That voter turnout in the sixth phase of the election was high is an encouraging sign and points to greater voter awareness (April 25). It is heartening to note that voting by first-time voters has been rather impressive. Post-poll, our hope is that a strong government will be formed by a single party which can then work swiftly to deliver the goods. If this is not possible, we need a committed, reliable and strong coalition.
It is heartening to note that our youth, ever so busy on social networking sites, found the time to leave their virtual world and give shape to their real world (April 25). It is a fact that social networking and the efforts of the Election Commission played a crucial role in this. At a time when developed countries are worried about low voter-participation, we are able to show the world that we are the biggest democracy in the real sense of the term.
Vivek R. Jadhavar,
It is unfortunate that in the Maximum City of Mumbai, a dismal voting figure of 52.66 per cent was all that could be notched up (April 25). It is rather puzzling why Mumbai witnesses such voter apathy in spite of being home to many a political stalwart. In that respect, cities like Kolkata and Chennai are to be appreciated as people there are more conscious of their basic duty toward the nation.
This is to record my deep disappointment with my fellow citizens of South Chennai, which is said to have recorded a voter turnout of 57.86 per cent, the lowest for any constituency in Tamil Nadu (April 25). If an elderly and sick woman could come in an ambulance and vote (Some editions, “One ‘patient’ voter this,” April 25), what were all those who stayed back doing? If they didn’t want to vote, they should be deprived of all the governmental subsidies. As far as voter participation is concerned, India must follow the Australian example with more stringent rules.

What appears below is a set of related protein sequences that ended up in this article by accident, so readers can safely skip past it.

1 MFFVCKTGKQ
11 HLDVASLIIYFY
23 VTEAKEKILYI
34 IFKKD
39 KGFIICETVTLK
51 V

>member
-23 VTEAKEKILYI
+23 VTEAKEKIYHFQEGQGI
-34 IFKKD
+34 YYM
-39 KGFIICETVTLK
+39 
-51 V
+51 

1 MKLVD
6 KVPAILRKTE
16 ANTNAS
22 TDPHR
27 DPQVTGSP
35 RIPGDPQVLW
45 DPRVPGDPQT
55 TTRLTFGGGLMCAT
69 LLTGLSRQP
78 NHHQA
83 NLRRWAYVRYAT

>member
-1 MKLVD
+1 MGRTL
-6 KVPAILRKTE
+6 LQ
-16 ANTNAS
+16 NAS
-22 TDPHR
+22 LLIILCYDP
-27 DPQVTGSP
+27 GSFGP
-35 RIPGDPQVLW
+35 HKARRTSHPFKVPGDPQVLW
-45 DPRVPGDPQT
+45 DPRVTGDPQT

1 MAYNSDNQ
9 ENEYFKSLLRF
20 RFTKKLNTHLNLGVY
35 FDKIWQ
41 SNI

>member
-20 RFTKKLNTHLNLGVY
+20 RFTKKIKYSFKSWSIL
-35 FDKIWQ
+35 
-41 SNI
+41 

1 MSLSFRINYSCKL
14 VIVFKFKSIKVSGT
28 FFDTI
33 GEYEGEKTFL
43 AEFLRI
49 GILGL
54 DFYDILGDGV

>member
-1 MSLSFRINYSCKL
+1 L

Much disappointment has been expressed over south Chennai’s low voter turnout. But this is inspiring. My aunt, a senior citizen, left Chennai for Pune on April 22 to attend a social engagement in the family. Though she was to fly back on April 24 by 1 p.m., on a whim she decided to take her voter-ID card and voter slip with her. At Pune, the staff of the private airline told her at check-in at 9 a.m. that the direct flight had been rescheduled and that she could reach Chennai only after 8 p.m. She stood her ground and told the airline that they would be denying her her right to vote. They arranged for her to fly to Chennai via Mumbai and Bangalore, changing three aircraft on the way. At Bangalore, she got in touch with us saying that she might not make it on time, but we egged her on. She landed in Chennai at 5.15 p.m. and the driver of the airport-based call-taxi service drove her straight to the booth in south Chennai. She managed to cast her vote a minute short of 6 p.m.